When we start a new project, we are excited about it because it is new. As we get further into the project, we forget why we are doing it and often lose interest. As a person who teaches people to play the bagpipes, I find that part of my job is keeping the student focused on the task at hand. My job is to “teach you how to practice this week”, period.
The only qualification to being a bagpiper is to be able to play a list of tunes on the bagpipe. As I’ve said before, this is a different process than playing the piano. Every tune that we learn on the bagpipes will be part of our repertoire. That being said, it is important to pass through those tunes on a regular basis to keep them alive and growing.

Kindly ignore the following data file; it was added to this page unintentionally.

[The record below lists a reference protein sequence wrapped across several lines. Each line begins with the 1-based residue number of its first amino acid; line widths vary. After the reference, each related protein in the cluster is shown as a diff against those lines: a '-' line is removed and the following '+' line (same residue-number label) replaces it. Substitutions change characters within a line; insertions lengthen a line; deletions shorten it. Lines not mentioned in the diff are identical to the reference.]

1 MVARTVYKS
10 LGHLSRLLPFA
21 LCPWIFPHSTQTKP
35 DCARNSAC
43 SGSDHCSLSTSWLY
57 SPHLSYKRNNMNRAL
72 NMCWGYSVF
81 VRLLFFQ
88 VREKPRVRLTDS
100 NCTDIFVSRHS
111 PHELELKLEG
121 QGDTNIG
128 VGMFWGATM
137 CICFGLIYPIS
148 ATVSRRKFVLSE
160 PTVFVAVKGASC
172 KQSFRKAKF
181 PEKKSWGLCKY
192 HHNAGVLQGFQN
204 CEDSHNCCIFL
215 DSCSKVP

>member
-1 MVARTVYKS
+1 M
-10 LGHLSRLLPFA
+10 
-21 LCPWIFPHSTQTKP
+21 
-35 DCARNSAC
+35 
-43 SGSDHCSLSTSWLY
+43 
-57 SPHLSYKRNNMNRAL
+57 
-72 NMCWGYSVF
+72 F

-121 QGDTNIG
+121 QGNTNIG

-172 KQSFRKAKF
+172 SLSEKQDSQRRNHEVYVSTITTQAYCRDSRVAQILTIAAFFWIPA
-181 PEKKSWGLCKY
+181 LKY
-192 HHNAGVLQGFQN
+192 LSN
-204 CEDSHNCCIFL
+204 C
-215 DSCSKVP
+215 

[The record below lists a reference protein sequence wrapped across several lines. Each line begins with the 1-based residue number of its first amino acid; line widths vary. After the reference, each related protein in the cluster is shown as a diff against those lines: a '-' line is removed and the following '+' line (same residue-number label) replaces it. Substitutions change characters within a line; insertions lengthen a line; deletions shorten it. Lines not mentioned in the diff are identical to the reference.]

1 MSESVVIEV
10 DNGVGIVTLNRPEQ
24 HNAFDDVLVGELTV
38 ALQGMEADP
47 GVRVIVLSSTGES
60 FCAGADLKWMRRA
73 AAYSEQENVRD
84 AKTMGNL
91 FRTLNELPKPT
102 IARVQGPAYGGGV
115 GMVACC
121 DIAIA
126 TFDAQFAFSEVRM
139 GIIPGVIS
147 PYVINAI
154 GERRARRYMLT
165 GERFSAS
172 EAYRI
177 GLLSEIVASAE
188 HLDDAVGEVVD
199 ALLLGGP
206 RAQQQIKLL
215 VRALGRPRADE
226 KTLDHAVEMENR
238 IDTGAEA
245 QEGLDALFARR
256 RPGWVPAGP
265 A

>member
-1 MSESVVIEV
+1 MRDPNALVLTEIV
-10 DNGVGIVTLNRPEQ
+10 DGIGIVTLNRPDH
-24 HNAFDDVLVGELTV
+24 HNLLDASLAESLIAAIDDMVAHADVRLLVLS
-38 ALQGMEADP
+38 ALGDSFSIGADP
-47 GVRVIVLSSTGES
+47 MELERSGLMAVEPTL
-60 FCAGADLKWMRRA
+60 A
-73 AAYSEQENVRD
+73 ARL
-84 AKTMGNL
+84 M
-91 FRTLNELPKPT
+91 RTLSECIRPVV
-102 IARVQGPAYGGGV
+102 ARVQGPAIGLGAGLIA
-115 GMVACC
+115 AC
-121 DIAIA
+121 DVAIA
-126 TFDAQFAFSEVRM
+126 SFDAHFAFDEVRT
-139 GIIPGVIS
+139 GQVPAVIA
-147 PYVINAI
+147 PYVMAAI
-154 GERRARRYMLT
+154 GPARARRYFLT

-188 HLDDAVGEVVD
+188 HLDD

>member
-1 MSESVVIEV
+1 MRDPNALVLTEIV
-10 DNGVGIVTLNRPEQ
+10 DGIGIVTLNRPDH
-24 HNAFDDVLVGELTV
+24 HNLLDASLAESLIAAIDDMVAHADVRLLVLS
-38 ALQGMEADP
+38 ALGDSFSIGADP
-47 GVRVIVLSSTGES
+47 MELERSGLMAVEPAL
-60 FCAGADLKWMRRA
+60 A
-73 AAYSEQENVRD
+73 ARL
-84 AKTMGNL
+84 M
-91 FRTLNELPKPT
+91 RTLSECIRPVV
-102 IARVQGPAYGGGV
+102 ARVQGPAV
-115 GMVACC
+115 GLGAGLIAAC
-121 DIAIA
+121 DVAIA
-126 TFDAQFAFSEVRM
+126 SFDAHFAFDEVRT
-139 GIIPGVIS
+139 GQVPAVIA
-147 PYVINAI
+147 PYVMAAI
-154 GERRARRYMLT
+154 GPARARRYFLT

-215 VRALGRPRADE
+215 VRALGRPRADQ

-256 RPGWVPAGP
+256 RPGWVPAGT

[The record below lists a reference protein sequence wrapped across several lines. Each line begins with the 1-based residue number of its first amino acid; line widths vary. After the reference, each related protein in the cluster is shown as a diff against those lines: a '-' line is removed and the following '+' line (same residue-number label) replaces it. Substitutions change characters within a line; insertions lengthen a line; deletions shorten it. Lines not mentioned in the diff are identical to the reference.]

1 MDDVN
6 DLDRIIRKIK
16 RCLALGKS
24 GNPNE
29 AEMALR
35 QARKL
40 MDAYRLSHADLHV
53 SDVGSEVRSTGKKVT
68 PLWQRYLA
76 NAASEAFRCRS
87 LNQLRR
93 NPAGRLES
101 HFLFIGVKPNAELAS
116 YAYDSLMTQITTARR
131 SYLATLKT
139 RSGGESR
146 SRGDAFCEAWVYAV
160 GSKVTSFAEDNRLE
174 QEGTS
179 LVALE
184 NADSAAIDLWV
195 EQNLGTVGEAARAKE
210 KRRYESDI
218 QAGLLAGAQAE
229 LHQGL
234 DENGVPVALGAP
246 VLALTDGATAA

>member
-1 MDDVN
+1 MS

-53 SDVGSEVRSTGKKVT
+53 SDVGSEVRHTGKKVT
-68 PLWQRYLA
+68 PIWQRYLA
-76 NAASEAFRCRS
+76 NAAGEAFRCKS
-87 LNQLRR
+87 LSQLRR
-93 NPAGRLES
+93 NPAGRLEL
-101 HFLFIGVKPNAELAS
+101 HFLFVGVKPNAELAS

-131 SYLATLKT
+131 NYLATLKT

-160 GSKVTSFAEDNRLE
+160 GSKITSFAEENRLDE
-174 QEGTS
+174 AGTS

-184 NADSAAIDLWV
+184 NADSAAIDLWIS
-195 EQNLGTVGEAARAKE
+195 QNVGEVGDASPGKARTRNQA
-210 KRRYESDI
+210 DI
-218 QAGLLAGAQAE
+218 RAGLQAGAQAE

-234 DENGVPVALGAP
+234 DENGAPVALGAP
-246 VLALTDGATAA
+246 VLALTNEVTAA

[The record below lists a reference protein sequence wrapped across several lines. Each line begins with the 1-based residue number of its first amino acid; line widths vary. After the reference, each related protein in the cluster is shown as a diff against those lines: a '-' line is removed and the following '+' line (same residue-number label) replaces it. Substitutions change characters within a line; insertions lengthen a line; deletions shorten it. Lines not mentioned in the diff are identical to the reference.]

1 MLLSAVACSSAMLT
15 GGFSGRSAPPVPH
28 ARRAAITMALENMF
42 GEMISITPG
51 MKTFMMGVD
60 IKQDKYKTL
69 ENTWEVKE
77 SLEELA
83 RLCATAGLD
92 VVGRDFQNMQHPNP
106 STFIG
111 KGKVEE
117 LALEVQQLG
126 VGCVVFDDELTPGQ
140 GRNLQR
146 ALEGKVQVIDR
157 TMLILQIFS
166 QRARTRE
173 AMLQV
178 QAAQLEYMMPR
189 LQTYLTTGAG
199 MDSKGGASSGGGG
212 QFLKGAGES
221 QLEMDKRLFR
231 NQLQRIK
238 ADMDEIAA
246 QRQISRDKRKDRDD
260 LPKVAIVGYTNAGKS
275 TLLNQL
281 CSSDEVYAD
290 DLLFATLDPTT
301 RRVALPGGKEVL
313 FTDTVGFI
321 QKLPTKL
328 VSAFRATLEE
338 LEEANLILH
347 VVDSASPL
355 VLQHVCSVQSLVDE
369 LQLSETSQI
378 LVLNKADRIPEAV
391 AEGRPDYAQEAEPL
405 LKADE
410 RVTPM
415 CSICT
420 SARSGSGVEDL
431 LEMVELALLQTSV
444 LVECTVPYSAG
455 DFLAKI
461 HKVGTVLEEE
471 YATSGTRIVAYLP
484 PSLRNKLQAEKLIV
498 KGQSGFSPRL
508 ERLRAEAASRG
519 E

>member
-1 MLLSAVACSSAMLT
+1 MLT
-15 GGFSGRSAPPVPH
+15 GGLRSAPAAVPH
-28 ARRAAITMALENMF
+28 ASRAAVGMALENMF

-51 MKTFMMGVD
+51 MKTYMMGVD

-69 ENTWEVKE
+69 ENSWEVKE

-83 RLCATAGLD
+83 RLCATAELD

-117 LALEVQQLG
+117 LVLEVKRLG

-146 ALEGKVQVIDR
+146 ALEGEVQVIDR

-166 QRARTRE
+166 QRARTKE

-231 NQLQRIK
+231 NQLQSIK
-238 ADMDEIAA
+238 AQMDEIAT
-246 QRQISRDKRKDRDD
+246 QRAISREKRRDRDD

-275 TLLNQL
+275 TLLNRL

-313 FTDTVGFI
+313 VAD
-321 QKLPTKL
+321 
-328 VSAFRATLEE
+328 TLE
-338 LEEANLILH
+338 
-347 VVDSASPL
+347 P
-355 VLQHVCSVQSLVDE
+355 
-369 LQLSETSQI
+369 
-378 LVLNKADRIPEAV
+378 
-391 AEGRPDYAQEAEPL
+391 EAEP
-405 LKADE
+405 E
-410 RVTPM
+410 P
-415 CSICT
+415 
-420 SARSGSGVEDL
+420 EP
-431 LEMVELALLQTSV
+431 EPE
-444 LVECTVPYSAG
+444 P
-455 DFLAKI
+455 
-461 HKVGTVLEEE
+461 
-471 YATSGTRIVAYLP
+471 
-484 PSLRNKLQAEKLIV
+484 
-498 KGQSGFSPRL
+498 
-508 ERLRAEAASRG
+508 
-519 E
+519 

I relate this to a tract of houses being built in a subdivision. The builder usually builds the model and then builds next door and then next door to that and so on. As you go down the street, the houses go from being nearly completed to nothing. That is like a typical tune list. I would tell you that if you are waiting for each tune to be perfect, you will burn out quickly.
You should also be listening to bagpipe music regularly. Why not listen to it on the way to work and back?
After listening, add the names of the tunes that get your attention to your list. You should
Gary Guth is a professional bagpiper with over 45 years of playing experience and has been teaching bagpipes full time for the last 20 years. He has written "Bagpipes For Beginners", "the Bagpipe Hymnal", and " A Piper's Christmas".